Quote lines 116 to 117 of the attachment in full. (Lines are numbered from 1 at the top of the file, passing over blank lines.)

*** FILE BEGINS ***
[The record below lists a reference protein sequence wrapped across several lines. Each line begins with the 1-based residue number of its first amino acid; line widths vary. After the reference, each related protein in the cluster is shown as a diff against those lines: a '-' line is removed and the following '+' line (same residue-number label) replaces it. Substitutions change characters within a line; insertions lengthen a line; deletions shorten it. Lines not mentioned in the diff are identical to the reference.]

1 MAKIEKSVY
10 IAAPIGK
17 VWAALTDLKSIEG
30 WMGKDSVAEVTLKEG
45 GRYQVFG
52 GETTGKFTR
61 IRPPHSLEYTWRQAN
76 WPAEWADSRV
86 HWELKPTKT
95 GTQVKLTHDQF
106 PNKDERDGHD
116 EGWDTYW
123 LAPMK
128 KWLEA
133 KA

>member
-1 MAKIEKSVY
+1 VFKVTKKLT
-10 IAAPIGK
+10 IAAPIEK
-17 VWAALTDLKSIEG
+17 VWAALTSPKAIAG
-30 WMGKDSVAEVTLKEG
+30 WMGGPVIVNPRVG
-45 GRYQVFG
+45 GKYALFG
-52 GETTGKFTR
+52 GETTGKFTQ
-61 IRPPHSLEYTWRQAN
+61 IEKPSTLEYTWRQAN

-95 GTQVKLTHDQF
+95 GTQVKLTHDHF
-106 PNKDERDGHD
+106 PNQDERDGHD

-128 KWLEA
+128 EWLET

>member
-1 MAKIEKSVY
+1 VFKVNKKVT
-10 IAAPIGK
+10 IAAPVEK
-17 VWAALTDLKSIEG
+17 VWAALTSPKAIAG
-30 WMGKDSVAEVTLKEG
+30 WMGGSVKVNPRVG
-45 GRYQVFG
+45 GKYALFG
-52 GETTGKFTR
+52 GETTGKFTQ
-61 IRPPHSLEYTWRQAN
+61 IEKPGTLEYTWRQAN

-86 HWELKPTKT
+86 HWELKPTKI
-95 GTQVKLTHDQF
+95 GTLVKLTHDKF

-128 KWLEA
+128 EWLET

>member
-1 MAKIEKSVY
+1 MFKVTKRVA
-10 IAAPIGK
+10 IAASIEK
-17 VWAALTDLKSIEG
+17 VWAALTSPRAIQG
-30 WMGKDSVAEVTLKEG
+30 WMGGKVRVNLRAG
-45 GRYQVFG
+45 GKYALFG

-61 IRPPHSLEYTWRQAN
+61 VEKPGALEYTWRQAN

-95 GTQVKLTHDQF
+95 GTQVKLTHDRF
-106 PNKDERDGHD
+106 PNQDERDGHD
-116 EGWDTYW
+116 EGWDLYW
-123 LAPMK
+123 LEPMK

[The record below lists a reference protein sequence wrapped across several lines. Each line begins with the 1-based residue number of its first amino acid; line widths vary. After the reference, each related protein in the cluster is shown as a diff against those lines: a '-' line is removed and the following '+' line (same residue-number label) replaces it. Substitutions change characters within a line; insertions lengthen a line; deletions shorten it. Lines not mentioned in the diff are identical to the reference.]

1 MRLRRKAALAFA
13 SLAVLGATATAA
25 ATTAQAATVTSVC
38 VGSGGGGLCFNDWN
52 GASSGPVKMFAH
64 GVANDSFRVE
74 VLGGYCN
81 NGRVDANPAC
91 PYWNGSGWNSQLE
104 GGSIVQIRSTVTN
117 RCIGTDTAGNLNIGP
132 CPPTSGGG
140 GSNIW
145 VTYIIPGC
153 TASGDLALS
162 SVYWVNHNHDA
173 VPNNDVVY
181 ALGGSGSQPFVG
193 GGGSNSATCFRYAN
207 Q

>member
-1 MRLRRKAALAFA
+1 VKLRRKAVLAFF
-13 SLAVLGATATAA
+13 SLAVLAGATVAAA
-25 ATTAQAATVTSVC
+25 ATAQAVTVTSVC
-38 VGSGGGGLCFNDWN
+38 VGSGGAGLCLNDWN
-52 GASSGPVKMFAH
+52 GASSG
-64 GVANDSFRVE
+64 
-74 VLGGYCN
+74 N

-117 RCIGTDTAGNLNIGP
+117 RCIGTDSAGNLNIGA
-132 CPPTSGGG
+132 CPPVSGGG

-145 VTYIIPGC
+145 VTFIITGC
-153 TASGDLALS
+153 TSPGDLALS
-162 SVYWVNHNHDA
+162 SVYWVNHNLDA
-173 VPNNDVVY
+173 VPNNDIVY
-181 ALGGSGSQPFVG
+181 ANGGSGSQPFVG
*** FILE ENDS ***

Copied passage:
-117 RCIGTDTAGNLNIGP
+117 RCIGTDSAGNLNIGA